Microsoft intends to open data centres in Dubai and Abu Dhabi, the first in the Middle East, as the software producer tries to benefit from the area’s developing interest for digitisation.
The distributed computing sites are relied upon to be accessible by 2019, the Redmond, Washington-based organization said in a messaged proclamation on Wednesday. It will likewise open new sites in Switzerland and will include more areas in Germany.
“Driven by strong customer demand for cloud computing, local data centres were the logical next step given the enormous opportunity that the cloud presents,” said Sayed Hashish, regional general manager of Microsoft Gulf. “Our ambition is for the Microsoft Cloud to form a strategic part of the backbone for regional economic development.”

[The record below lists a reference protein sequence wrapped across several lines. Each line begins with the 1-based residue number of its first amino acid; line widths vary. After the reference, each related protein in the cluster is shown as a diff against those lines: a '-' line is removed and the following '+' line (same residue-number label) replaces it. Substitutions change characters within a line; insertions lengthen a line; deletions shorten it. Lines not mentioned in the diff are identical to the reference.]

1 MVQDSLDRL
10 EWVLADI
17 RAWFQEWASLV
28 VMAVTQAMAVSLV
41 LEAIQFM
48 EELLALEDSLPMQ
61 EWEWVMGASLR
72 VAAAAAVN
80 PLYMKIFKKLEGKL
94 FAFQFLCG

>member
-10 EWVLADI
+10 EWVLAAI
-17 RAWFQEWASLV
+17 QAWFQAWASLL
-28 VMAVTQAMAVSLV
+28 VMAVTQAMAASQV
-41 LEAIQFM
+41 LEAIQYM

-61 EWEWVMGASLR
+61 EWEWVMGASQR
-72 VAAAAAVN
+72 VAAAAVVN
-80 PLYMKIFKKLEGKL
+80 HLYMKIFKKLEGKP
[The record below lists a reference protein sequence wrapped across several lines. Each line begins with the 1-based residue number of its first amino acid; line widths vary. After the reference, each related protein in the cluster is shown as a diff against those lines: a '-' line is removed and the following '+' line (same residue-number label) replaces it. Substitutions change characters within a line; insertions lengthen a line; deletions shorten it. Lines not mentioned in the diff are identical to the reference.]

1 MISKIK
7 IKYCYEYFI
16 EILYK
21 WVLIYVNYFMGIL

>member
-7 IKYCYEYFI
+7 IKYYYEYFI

Investments into the UAE data centres expand on Microsoft’s presence in the region for more than 20 years. Its Azure cloud is currently in 42 regions globally. Microsoft is competing to expand into new areas with Amazon, who announced in September plans to open a cloud-data centre in Bahrain by early 2019.
The race to open new markets in the Middle East is pegged to the region’s pursuit of change, including the UAE’s Vision 2021 to become a knowledge-based economy and Saudi Arabia’s Vision 2030 for economic growth.